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Tennessee Water Sentinels

Memphis' Drinking Water

Get Involved: There are lots of ways to help the Tennessee Water Sentinels!
The Tennessee Water Sentinels Campaign is based with the Chickasaw Group of the Sierra Club in Memphis. We educate and advocate for the protection of local streams and rivers and work with local, state and federal water pollution control agencies to insure that ordinances and laws are enforced and polluters are held accountable for their actions. We're looking for interested folks to help conduct research, participate in public outreach events, and become volunteer water-quality monitors. There are plenty of ways to help! For more information, contact James Baker at (901) 826-2448, or

Pure Memphis water. Photo: James H. Baker, TN Water Sentinels
Where does the City of Memphis get its drinking water? Over the past few years, Tennessee Water Sentinels have been asked this question a number of times. Those who ask these questions believe that Memphis gets its drinking water from the Mississippi River or other local streams.

The following information will clarify many misconceptions Mid-South citizens have about the source of this most precious substance, how it gets from that source to your water faucet, and the simple steps that folks can do to protect this resource for themselves, their children and grandchildren.

The source: Memphis gets nearly all of its drinking water from an underground source called the Memphis Sand aquifer, with the remainder coming from the deeper Fort Pillow Sand aquifer. Both of these are part of a larger system of fresh water aquifers called the Mississippi Embayment. As stated on the Ground Water Institute website, until 1885 Memphis tried to supply water to its citizens from the Wolf River, but the resulting water was too muddy and subject to contamination from various sources. In 1885, the first well into the Memphis aquifer was drilled in downtown Memphis, and Memphis hasn't used any surface water sources since. For more information, see the Ground Water Institute website.

Mississippi Embayment. Graphic courtesy of Ground Water Institute
Treatment of Memphis drinking water: The water is pumped up from the aquifers at pumping stations, then aerated to remove iron, and sent through a series of sand and gravel settling tanks. Low levels of chlorine and fluoride are then added, as required by EPA. The chlorine kills any bacteria that may be present in pipelines that lead to your home. The fluoride helps prevent tooth decay. MLGW constantly tests the water quality at their pumping stations. See the latest water quality brochure from Memphis Light, Gas and Water Division.

Two Main Threats to Memphis' Drinking Water

Side view of aquifers under Memphis, Tennessee. Graphic courtesy of Ground Water Institute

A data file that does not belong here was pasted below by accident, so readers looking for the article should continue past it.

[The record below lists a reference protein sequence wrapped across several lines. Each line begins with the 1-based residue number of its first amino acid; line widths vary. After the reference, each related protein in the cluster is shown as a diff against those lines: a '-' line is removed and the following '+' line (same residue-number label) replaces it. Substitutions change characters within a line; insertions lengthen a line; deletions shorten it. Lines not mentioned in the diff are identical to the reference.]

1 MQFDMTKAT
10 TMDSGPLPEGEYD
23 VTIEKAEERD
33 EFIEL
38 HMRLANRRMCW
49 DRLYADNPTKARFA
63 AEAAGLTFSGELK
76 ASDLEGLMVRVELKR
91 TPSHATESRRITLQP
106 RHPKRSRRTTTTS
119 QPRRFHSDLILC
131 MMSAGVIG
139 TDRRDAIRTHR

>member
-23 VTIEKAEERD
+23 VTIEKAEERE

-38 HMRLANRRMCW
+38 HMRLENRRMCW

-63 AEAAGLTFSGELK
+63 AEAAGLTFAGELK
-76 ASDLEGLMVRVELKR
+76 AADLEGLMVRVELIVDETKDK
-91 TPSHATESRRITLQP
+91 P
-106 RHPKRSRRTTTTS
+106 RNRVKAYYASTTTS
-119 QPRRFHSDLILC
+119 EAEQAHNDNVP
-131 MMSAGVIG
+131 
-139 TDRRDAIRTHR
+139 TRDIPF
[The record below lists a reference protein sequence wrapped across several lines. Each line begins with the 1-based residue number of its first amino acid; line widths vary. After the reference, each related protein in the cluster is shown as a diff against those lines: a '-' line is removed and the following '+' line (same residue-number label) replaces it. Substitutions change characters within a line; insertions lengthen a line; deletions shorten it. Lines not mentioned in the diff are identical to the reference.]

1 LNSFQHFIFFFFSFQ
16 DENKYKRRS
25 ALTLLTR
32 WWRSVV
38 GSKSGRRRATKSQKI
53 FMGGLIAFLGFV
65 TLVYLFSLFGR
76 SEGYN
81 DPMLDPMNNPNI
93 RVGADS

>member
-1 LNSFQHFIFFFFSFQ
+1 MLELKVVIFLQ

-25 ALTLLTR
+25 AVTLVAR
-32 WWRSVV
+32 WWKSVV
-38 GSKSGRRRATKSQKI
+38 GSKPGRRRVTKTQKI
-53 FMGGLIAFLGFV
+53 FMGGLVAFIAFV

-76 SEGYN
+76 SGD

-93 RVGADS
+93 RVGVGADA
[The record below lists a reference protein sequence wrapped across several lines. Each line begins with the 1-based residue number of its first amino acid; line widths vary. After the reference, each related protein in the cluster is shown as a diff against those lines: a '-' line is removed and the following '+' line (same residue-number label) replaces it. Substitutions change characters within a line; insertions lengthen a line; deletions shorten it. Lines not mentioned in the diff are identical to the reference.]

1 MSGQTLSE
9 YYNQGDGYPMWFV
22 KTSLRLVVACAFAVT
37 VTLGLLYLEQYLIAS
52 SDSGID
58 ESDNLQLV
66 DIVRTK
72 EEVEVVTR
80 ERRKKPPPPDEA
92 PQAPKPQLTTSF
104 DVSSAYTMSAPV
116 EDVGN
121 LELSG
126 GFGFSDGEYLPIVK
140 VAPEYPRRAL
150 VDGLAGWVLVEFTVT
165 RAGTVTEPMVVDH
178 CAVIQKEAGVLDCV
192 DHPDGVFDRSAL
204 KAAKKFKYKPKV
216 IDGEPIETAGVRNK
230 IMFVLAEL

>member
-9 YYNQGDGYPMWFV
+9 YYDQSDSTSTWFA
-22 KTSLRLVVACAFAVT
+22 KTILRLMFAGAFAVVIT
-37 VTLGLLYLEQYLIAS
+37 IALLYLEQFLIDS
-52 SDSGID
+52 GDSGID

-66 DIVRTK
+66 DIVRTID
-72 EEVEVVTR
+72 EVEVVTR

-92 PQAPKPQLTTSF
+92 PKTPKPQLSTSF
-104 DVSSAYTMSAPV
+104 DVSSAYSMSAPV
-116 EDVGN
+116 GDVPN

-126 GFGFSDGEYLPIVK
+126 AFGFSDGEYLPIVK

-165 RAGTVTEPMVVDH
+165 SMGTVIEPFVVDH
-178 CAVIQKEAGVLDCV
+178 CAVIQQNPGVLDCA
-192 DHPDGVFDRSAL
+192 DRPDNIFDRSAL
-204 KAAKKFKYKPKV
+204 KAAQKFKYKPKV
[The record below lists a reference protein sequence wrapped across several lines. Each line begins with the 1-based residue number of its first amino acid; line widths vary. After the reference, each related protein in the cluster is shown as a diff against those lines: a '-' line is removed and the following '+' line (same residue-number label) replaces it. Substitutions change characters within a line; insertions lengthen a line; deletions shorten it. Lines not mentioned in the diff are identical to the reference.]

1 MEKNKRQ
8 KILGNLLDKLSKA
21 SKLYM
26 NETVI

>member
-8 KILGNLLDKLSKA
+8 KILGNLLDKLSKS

Quantity: Overuse of ground water is one threat. In the Memphis and Shelby County area, over 250 million gallons of water are pumped from the aquifers each day for public water supply, not including over 500 private industrial wells. In surrounding eastern Arkansas and northern Mississippi counties, over nine billion gallons a day are withdrawn, mainly from the Mississippi Valley alluvial aquifer, which is a shallower overlying aquifer. Most of this water is for agricultural purposes. The water level has been dropping in these agricultural wells and some have dried up completely, so wells must be dug deeper and additional wells are being sunk into the Memphis aquifer creating additional demand for the precious resource.

As water is withdrawn from these aquifers at such tremendous rates, water must be replenished or recharged by rainfall infiltration into the ground. This happens in two places: in Memphis there are sandy "breaches" in the clay layer that allow rainfall to penetrate deep underground in a relatively short period of time. The other place is in recharge zones, such as Fayette and Hardeman counties, where the Memphis and Fort Pillow aquifers, and the deeper Cretaceous aquifer, are at or near the land surface. In these places rainfall penetrates deep underground in a relatively short period of time.

It is currently not known how much land area is required to "recharge" an aquifer from which tremendous volumes of water are withdrawn. There are land surface activities which inhibit aquifer recharge, such as parking lots and roads, buildings, deforestation and bulldozing that increases rainfall runoff rates into local streams, rather than letting the rain soak into the earth.

Left: Water well and pump. Right: Sheahan Pumping Station. Photos courtesy of Memphis Light,
Gas, and Water Division.

Quality: The quality threats to these aquifers can come from land surface sources and underground chemical and fuel storage tanks. A main threat comes from surface water making its way to the aquifers without spending up to 2,000 years being filtered by the naturally occurring sand and gravel strata. For years, it was thought that a thick, continuous impenetrable layer of clay was on top of the Memphis aquifer and this clay prevented surface contaminants from reaching the aquifer. Later research by the U.S. Geological Survey and the Ground Water Institute has shown there are areas where this upper clay layer is thin or non-existent and where water in the uppermost part of the Memphis aquifer has had contact with the atmosphere as little as 20 years ago.(1)

Bulldozing land increases rainfall runoff rates. Photo: James H. Baker, TN Water Sentinels
Areas where the upper clay layer is thin or non-existent are known as "breaches" or "windows." To date, there are 10 identified breaches in Shelby County that have been documented through subsurface testing.(2) The breach listed in the link below is near a closed municipal landfill south of Walnut Grove Road under the soccer fields at Shelby Farms Park. This landfill is known to not have a liner and to be leaking into the uppermost part of the Memphis aquifer.